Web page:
Demicon 25 was held in Des Moines, IA May 2-4, and my 2009 piece, Denizen of the Winter Trees found its new home there.
|Treetop Primaries, 2009: more Twig Dragons.|
Denizen was an important piece for me, when I made it in 2009. I had not done too many paper sculptures at the time, and I was still experimenting with my materials. I conceived the idea of creating small “fire-lizard size” dragons (Thank you, Anne McCaffrey, for the idea of fire lizards), which could perch on real twigs. I had a yard full of twigs and sticks, courtesy of the large sliver maple tree in my front yard.
|My 7-piece “Dragon Parts” stencil|
I created a seven-piece pattern for making the dragon’s body, head, and wings, with the idea that I could create a series of “Twig Dragons.” I used the pattern like a stencil to transfer a pencil outline from the pattern to acid-free paper, inked and painted in the details, sculpted, and assembled the piece onto a real silver maple twig. The background trees are painted with Winsor & Newton watercolors on Arches watercolor paper. It was a pretty labor-intensive process. I only made one other “Twig Dragons” piece, the larger work Treetop Primaries, 2009.
All of my “Snowflake Dragons,” as well as the multiple original Common Cliff Dragon-Male, 2012, are descendants of the Twig Dragons, because I adapted that original stencil design to create them.
|Horsefeathers in 2012: finished, but with no background!|
I have an even longer-standing love affair with horses than I do with dragons (in strictest honesty, there’s more than a little “horse” in my dragons). Horses were my absolute favorite subject to draw, paint, read about, and write about, all the time I was growing up. It’s no surprise, then, that the fantasy “pegasus” or winged horse is a subject I’ve returned to many times in my career as a fantasy artist.
Horsefeathers 2012 was mostly created during March and April of that year, inspired by the design I’d created for the wing of my Black-Headed Heron. I liked the way the wing had turned out, so I adapted the pattern I’d created for it, and made my horse’s wing.
You may note, if you know horses, that this horse isn’t the usual light, airy little Arabian normally paired with a set of pegasus wings in fantasy art. No, this guy’s a Percheron, with maybe a little Shire or Clydesdale thrown in there. The idea of a “heavy” horse with wings appealed to my sense of irony–and the icing on the cake was the hair on the feet. Those luxuriant, furry feet are called “feathers.”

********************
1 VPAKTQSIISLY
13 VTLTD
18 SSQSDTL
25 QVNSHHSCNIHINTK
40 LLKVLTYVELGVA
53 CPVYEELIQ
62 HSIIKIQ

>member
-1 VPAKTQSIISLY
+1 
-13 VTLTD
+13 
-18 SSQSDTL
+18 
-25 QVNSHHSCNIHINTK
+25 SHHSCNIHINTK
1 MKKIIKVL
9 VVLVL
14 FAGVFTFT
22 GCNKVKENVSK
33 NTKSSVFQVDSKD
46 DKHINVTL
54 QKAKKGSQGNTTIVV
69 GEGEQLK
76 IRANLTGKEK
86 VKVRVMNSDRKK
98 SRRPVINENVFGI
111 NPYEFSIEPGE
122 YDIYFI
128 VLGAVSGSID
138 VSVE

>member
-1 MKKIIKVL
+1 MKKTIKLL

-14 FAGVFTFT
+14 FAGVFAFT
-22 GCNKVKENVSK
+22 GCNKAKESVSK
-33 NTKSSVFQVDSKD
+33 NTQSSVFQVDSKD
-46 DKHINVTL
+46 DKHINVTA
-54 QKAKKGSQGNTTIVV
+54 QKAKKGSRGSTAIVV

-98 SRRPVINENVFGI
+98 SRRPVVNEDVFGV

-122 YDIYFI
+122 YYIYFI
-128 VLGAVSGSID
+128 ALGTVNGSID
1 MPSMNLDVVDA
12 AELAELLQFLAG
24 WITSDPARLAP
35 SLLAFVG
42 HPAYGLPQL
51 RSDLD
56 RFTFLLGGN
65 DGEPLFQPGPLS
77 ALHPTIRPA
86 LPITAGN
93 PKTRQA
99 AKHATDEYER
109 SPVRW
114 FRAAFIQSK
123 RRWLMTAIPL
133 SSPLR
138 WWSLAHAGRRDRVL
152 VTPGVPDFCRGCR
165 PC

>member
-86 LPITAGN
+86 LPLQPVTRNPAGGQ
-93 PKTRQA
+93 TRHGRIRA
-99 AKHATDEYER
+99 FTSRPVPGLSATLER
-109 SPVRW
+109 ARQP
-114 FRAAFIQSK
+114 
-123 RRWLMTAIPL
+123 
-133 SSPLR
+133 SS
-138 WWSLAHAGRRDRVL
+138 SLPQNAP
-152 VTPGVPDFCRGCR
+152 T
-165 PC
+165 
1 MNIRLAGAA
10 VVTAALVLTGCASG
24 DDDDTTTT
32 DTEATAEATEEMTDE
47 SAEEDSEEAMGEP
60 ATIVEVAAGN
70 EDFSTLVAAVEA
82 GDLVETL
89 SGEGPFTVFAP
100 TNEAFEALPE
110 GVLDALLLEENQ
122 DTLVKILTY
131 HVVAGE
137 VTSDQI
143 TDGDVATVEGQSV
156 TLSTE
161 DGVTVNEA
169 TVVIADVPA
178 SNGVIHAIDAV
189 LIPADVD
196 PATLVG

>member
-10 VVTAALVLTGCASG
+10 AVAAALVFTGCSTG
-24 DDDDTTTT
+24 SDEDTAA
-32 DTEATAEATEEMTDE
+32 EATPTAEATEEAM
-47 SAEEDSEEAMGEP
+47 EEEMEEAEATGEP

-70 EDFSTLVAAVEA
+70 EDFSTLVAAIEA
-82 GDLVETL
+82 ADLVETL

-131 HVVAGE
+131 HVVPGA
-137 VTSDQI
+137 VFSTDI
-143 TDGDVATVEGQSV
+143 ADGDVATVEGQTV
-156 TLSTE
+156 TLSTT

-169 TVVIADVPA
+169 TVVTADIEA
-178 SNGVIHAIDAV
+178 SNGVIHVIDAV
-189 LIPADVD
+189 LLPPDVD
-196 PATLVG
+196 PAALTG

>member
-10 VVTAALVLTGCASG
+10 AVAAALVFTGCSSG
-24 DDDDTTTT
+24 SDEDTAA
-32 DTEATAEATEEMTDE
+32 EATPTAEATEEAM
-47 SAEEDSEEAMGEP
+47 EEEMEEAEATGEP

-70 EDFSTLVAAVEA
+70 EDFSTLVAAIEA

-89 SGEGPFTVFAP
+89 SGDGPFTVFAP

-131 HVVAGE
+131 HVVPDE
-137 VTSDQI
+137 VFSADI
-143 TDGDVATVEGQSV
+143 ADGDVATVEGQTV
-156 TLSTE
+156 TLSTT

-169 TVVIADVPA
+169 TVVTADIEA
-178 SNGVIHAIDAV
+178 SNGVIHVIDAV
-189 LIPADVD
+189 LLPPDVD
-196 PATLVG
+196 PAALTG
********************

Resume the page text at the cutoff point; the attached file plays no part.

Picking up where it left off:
How could I resist?
|Horsefeathers has a new home.|
I am happy to report that, thanks to Signy Gephardt‘s helpful eye, I was able to find a framing approach that worked much better for my “heavy pegasus” than anything I’d previously tried: velvety black to set him off. The proof that I’d found his best presentation approach came when I promptly sold him at ConQuesT 45, which I attended May 22-24, 2014 in Kansas City! He has gone home to live with the obviously-tasteful Terry Matz and Ken Keller.
As the paper sculptures have gotten more elaborate (and I’ve gotten better at making them), the complexity of the patterns has gone up. Horsefeathers was created from 15 different pieces, based on tracing paper overlays of an original drawing. The pieces were cut from (acid-free archival) Canson colored paper, and subtle additional color was added using Prismacolor artists’ pencils, both before and after cutting. Then they were sculpted and assembled.
Look for me at SoonerCon 23!
My convention-going isn’t over yet, and I still have more artwork to sell. My art and I plan to be in Midwest City, OK (Oklahoma City metro area) June 27-29, 2014 for SoonerCon 23. Perhaps I’ll see you there.
IMAGES: All photos are by Jan S. Gephardt, of her artwork (and also her friend, in one case!). If you use or re-post them, please do so with attribution and a link back. Thanks!